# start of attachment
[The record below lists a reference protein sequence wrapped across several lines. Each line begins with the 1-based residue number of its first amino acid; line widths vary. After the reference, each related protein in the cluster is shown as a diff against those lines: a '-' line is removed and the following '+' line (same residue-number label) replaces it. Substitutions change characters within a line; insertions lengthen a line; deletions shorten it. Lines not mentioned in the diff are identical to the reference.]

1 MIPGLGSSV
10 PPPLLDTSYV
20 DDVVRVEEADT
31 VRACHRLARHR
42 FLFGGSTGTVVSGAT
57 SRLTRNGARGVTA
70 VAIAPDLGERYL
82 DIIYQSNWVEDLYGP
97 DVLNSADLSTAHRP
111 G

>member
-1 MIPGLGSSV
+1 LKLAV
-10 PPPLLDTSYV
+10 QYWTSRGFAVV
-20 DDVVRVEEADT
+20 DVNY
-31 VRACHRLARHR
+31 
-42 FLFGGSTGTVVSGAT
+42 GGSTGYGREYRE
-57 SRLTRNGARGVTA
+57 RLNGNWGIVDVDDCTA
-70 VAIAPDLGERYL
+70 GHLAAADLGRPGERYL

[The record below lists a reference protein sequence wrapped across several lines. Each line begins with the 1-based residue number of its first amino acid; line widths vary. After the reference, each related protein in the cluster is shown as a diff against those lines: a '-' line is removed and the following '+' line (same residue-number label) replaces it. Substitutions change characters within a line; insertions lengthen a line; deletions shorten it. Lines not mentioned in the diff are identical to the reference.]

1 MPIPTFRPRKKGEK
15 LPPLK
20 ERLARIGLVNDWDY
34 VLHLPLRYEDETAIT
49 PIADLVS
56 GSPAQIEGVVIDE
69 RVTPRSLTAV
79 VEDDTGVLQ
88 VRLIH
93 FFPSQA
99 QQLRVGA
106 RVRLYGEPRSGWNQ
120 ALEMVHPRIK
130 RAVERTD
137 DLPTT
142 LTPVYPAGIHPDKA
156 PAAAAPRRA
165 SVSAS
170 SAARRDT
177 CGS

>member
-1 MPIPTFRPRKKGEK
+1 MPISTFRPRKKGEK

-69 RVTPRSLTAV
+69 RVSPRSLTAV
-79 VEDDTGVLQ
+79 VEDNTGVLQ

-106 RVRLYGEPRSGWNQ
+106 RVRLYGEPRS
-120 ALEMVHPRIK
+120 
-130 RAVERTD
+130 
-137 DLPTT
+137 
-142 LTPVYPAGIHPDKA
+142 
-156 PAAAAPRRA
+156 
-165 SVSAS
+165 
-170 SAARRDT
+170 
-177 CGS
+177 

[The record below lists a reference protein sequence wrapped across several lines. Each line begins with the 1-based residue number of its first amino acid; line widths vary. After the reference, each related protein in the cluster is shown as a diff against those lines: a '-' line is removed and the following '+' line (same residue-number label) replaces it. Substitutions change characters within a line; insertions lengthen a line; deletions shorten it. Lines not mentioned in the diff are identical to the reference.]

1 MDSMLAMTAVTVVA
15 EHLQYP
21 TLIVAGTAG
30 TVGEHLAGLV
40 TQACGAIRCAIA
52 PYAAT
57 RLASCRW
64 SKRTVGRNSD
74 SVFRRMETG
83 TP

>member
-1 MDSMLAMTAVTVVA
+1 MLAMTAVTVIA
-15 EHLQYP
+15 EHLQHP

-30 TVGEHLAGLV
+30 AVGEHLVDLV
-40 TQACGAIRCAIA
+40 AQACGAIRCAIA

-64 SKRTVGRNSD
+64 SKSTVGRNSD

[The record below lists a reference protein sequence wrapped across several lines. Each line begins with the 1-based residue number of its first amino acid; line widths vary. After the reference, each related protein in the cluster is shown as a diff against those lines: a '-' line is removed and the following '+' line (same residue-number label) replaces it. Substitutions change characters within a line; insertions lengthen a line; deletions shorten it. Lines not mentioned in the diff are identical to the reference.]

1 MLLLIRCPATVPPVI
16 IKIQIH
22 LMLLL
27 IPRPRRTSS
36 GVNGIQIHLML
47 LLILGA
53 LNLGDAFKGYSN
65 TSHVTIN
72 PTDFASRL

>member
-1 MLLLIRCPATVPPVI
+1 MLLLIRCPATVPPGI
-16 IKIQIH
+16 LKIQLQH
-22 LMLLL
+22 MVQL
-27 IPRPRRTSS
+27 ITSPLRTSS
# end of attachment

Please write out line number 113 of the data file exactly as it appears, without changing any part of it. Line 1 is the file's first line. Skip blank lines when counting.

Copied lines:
+27 ITSPLRTSS